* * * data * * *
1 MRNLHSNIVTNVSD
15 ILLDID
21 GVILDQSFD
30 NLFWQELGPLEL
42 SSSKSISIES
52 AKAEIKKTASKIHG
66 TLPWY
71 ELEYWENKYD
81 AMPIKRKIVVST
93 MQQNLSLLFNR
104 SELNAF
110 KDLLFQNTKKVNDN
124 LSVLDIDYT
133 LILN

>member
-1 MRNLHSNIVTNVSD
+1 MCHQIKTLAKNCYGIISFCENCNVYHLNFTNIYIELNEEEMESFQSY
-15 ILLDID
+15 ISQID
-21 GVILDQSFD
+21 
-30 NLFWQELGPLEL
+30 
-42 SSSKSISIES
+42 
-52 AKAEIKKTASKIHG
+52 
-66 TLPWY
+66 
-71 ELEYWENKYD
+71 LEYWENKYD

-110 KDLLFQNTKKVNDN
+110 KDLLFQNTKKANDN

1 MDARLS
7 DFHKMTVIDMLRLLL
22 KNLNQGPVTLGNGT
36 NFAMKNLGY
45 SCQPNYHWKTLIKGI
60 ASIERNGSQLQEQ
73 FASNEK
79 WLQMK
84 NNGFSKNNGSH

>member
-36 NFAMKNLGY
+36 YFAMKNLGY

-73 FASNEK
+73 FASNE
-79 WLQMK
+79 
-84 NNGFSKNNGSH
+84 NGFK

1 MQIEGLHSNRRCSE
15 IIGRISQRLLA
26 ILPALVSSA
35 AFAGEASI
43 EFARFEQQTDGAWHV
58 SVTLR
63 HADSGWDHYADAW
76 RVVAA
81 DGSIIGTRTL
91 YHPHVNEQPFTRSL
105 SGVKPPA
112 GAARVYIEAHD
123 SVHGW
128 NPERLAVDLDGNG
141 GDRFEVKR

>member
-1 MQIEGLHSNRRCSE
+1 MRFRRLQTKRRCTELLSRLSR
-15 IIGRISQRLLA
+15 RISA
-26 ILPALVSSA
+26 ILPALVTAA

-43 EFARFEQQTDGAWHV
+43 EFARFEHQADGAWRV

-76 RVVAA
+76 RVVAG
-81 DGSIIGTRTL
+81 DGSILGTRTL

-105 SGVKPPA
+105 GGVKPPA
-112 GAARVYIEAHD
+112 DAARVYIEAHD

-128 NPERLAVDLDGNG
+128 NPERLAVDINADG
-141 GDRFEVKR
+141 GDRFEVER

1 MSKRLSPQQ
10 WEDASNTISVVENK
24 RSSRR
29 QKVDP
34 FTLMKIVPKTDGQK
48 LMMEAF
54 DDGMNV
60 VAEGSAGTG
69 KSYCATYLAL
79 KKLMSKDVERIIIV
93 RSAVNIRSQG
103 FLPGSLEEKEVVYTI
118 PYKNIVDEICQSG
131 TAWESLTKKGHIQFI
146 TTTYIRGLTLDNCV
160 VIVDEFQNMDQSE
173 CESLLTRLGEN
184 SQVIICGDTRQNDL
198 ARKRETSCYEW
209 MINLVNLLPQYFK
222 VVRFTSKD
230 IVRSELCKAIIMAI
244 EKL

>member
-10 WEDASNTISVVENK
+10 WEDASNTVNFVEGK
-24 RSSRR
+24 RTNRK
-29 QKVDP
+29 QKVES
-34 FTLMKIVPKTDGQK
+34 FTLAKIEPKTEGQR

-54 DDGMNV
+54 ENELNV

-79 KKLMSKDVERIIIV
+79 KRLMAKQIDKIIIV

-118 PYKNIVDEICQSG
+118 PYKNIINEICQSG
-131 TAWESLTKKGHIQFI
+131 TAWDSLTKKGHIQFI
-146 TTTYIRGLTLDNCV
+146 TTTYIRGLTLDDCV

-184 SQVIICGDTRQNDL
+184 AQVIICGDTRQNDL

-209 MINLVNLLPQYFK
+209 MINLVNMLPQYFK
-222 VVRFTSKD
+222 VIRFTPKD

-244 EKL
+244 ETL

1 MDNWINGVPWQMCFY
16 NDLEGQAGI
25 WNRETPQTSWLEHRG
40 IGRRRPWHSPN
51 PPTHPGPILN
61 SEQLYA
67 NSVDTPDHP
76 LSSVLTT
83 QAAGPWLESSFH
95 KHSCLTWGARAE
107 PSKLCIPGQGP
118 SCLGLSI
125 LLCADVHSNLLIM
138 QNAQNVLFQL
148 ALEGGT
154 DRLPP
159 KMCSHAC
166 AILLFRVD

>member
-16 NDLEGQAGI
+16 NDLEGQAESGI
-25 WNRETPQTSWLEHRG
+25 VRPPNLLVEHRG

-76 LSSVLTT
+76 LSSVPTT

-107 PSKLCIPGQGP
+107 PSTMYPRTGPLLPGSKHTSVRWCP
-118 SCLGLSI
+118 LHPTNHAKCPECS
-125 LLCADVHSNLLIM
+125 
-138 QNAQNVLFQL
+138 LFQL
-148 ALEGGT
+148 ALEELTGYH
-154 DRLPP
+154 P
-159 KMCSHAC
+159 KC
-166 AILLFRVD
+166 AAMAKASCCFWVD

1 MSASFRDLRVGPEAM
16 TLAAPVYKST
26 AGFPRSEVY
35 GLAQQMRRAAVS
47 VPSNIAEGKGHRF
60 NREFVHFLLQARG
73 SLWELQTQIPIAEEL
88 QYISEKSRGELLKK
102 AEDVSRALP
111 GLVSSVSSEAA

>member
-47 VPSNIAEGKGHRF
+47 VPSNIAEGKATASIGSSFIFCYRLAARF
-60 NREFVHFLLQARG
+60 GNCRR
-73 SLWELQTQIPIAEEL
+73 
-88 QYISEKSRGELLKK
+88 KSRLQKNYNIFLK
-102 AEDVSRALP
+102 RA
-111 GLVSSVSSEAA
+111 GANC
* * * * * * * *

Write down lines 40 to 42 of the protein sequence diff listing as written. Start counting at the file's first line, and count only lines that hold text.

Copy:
73 FASNEK
79 WLQMK
84 NNGFSKNNGSH